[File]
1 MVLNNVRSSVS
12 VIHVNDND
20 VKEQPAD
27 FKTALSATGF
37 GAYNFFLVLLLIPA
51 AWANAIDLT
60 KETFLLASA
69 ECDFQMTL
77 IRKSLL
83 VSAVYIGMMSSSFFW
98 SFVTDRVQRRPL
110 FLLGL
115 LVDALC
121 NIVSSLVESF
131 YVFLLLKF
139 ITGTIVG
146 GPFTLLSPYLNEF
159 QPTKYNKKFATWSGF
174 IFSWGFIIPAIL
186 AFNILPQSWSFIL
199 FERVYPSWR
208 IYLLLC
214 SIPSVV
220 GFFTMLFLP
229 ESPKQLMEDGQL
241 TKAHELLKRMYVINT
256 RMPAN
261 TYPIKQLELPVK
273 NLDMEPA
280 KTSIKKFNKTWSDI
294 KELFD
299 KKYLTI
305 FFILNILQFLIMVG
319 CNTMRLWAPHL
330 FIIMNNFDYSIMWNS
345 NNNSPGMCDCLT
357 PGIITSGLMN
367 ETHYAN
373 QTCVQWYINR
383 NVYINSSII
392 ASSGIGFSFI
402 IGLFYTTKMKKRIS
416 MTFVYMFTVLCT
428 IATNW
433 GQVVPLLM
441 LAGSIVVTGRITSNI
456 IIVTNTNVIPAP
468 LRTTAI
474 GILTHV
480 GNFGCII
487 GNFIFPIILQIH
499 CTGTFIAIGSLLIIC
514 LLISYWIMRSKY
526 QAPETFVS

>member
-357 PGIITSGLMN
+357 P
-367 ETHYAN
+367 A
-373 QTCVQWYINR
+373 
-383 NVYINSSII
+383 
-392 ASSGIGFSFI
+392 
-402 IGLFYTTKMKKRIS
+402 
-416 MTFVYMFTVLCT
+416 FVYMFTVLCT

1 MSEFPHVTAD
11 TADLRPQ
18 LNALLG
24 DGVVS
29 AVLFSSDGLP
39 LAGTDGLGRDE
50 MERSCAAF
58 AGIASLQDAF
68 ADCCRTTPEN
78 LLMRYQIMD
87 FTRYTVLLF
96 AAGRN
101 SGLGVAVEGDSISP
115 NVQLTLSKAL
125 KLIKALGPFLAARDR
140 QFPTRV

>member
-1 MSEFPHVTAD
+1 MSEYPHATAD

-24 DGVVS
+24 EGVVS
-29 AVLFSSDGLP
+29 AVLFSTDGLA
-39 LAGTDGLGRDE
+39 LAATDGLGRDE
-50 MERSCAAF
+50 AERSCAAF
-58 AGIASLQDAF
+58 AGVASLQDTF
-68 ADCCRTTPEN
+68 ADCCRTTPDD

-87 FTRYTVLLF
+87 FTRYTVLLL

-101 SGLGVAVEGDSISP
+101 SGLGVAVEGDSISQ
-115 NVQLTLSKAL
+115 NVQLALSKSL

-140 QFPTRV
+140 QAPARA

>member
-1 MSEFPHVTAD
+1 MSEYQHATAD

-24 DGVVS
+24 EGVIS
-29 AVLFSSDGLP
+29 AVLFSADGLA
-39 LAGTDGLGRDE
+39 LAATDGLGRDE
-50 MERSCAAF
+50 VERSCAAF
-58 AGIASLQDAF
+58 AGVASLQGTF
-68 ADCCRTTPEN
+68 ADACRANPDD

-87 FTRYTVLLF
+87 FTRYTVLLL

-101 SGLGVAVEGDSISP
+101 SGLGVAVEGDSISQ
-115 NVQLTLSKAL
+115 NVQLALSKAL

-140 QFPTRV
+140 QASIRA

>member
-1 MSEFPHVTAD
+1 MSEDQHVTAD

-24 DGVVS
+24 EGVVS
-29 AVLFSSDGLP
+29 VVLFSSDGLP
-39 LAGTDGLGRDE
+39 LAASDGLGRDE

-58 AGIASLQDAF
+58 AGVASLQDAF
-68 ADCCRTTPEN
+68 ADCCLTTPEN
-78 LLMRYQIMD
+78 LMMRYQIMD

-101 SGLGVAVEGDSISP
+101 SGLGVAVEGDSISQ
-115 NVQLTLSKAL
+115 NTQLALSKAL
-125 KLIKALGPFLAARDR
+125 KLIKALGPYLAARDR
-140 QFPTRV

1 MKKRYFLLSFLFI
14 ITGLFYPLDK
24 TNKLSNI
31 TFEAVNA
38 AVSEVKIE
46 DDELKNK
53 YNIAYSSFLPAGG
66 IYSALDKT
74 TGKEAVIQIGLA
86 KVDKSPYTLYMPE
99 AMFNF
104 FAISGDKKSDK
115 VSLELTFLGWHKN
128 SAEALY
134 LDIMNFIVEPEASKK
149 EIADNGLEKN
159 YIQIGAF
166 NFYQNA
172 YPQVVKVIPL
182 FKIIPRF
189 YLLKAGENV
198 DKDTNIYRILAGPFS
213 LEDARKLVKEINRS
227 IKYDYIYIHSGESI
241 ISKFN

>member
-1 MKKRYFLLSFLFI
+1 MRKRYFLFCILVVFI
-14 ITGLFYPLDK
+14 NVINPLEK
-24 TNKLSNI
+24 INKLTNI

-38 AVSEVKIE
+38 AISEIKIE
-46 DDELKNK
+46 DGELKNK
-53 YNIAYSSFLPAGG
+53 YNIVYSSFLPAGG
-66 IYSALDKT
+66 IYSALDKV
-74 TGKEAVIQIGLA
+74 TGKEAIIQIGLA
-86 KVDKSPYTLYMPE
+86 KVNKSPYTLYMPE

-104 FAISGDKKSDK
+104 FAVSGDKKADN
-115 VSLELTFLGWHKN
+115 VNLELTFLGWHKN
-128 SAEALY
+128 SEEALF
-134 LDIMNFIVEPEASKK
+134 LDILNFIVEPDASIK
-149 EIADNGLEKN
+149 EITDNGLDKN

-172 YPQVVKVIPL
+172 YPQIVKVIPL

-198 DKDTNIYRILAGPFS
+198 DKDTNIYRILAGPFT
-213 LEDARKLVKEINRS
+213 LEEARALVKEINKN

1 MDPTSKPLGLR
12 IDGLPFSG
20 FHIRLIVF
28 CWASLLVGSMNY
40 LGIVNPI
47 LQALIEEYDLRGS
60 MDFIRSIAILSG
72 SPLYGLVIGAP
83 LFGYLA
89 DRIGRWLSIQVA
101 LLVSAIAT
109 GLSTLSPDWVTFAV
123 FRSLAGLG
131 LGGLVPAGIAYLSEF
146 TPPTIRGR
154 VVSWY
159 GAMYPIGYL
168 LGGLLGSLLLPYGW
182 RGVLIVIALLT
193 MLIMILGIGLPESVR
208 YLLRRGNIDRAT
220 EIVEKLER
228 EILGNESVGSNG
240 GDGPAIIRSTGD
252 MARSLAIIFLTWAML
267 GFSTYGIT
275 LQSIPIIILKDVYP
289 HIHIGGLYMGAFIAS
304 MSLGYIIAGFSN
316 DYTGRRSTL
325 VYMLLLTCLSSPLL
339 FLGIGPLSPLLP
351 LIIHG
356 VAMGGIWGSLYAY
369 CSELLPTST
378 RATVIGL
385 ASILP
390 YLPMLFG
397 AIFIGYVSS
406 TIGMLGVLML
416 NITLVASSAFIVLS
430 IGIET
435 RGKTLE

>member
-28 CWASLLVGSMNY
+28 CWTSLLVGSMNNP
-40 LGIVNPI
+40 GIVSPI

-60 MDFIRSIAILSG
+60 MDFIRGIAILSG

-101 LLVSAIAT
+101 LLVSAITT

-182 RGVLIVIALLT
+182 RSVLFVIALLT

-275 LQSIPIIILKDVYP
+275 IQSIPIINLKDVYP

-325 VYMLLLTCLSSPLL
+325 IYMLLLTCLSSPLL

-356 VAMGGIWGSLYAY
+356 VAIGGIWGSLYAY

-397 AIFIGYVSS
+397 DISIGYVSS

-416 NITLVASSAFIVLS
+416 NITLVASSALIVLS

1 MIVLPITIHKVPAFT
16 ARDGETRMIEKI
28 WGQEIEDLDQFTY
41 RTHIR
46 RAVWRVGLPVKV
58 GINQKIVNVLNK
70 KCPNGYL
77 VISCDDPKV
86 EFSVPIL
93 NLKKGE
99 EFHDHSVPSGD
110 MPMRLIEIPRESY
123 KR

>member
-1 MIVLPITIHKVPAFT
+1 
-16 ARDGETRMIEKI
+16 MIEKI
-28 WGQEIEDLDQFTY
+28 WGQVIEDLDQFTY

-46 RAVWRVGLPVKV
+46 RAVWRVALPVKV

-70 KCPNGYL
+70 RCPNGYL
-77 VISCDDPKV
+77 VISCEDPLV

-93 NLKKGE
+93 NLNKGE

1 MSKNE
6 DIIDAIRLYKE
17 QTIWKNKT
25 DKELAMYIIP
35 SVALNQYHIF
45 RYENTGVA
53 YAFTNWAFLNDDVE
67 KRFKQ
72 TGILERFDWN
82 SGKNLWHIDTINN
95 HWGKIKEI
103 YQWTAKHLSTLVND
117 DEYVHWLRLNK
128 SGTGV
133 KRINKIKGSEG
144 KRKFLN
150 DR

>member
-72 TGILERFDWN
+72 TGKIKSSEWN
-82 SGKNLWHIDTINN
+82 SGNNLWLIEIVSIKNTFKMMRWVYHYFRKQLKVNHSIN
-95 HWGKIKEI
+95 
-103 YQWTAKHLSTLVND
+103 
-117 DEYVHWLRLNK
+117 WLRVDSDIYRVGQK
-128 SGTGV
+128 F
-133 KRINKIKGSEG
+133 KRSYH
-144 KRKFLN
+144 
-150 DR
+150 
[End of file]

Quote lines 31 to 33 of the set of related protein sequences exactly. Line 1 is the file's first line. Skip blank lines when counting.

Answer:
294 KELFD
299 KKYLTI
305 FFILNILQFLIMVG